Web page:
Piet Mondrian

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Piet Mondrian
Piet Mondrian in 1922
Birth name Pieter Cornelis Mondriaan
Born 7 March 1872(1872-03-07)
Amersfoort, Netherlands
Died 1 February 1944(1944-02-01) (aged 71)
New York City
Nationality Dutch
Field Painting
Movement De Stijl
Influenced by Hague School, Pablo Picasso, Georges Braque, Bart van der Leck, Theo van Doesburg
For copyright reasons, we cannot show an example of Mondrian's work. This is a homage to Mondrian by Henricke: it is a fair example of Mondrian's style.
another homage

Piet Mondrian (7 March 1872 – 1 February 1944) was a Dutch modern artist of the De stijl group. His early paintings show abstract landscapes in post-impressionist and cubist style.

He painted in an increasingly abstract style, until he finally achieved the style which made him famous. By 1920, he adopts a totally abstract motif, with an irregular checkerboard drawn with black lines, and with the spaces paints mostly white or sometimes in the primary colors of blue, red and yellow. This style is geometric abstraction with primary color.

Mondrian painted about 250 of these geometric abstracts, from 1917 to 1944. Mondrian called his style “neoplasticism”.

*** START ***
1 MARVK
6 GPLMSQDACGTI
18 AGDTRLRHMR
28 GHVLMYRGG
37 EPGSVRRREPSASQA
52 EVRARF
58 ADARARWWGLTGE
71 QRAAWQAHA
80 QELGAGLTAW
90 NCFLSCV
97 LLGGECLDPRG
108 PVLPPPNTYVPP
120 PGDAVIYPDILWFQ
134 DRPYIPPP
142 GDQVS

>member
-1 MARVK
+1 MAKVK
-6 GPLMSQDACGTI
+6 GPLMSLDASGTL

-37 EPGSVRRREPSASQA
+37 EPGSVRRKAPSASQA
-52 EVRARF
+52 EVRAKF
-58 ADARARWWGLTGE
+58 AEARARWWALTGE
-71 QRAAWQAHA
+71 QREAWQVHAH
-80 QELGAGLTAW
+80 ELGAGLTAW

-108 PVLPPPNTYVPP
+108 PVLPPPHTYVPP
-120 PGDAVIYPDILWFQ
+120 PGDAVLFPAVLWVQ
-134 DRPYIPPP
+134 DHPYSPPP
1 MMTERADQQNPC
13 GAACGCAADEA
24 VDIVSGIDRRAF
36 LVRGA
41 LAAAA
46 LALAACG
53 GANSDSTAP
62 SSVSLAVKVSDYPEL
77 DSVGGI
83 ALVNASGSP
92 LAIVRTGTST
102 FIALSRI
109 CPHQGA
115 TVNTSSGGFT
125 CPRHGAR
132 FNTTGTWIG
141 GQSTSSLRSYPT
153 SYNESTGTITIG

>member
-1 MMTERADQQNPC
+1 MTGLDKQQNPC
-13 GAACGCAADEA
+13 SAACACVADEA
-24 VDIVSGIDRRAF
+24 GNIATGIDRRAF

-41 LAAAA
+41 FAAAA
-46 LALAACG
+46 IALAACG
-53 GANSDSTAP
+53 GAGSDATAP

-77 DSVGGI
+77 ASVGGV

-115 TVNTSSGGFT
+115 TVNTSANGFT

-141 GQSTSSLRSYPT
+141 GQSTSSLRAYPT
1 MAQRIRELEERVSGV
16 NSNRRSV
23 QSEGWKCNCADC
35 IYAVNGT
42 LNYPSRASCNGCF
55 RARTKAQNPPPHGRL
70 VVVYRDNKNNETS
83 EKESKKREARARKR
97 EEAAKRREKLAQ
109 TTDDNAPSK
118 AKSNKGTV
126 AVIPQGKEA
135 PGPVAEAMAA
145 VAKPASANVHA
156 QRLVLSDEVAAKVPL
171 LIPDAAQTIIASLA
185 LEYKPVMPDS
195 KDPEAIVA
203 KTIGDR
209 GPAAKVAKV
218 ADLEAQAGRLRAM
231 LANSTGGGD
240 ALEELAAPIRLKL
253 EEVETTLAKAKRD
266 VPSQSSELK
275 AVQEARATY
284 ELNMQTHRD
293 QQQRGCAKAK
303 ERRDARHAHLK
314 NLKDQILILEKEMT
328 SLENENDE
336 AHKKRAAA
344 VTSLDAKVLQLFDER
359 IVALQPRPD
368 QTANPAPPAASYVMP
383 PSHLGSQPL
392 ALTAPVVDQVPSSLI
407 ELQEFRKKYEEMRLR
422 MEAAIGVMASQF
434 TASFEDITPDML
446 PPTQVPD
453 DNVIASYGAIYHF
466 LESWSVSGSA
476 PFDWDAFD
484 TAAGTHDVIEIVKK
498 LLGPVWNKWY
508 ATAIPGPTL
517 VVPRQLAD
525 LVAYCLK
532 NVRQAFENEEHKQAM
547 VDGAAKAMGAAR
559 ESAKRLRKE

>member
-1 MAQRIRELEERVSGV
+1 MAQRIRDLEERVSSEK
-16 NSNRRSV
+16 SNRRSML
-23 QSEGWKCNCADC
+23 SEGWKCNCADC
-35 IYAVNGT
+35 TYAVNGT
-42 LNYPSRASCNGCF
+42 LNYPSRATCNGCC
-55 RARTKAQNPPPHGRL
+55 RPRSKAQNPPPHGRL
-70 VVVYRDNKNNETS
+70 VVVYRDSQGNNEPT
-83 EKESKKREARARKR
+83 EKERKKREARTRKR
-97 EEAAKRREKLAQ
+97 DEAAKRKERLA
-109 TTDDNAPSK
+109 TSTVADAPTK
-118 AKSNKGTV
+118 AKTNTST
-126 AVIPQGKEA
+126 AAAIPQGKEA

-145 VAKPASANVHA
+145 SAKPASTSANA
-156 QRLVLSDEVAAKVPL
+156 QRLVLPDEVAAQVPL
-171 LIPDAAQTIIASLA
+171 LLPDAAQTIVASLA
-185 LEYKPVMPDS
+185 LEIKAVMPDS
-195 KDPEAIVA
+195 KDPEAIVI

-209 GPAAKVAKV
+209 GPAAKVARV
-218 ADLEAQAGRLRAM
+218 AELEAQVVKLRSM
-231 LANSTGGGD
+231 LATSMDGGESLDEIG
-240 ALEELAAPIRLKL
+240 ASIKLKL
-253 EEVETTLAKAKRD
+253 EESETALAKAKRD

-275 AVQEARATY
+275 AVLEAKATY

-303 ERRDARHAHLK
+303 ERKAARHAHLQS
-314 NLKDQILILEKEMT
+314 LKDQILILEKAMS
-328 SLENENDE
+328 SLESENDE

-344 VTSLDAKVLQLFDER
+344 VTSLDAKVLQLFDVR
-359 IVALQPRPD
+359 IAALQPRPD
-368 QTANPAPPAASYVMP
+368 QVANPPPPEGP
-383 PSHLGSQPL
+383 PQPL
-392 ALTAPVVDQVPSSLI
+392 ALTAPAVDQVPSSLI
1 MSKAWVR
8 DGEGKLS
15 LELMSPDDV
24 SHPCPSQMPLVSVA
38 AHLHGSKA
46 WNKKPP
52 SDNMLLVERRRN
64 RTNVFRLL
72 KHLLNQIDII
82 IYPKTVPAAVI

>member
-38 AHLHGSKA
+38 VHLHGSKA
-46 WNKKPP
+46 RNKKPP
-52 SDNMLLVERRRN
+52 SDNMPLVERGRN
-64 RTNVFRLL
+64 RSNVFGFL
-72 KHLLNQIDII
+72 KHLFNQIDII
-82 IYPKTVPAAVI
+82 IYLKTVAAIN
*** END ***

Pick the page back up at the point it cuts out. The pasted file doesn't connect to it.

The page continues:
Escaping in 1940 from a Europe at war, Mondrian spent the last four years of his life in New York City. His paintings of that time express exuberance at city life. In his final painting, Broadway Boogie Woogie (1942/43), the checkerboard lines, previously black, are now painted blue, gray, red and yellow. The yellow was apparently inspired by New York’s Yellow cabs.

Further reading[change | change source]

  • Bax, Marty 2002. Complete Mondrian. Lund Humphries, London. ISBN 978-0-85331-803-3
  • Bois, Yve-Alain et al. 1995. Piet Mondrian: 1872-1944. Bulfinch Press. ISBN 978-0-8212-2164-8
  • Busignani, Alberto 1968. Mondrian: the life and work of the artist, illustrated by 80 colour plates. London: Thames and Hudson.
  • Locher, Hans 1994. Piet Modrian: colour, structure and symbolism. Verlag Gachnang & Springer, Bern, Switzerland. ISBN 978-3-906127-44-6
  • Milner, John 1992. Mondrian. London: Phaidon. ISBN 0-7148-2659-6
  • Seuphor, Michel & Harry N. Abrams 1955. Piet Mondrian, life and work.
  • Wiegand, Charmion (1943). "The meaning of Mondrian". Journal of Aesthetics and Art Criticism 2 (8): 62–70. doi:10.2307/425946
     . http://1rhumb.com/1189/wp-content/uploads/2010/04/The-Meaning-of-Mondrian.pdf.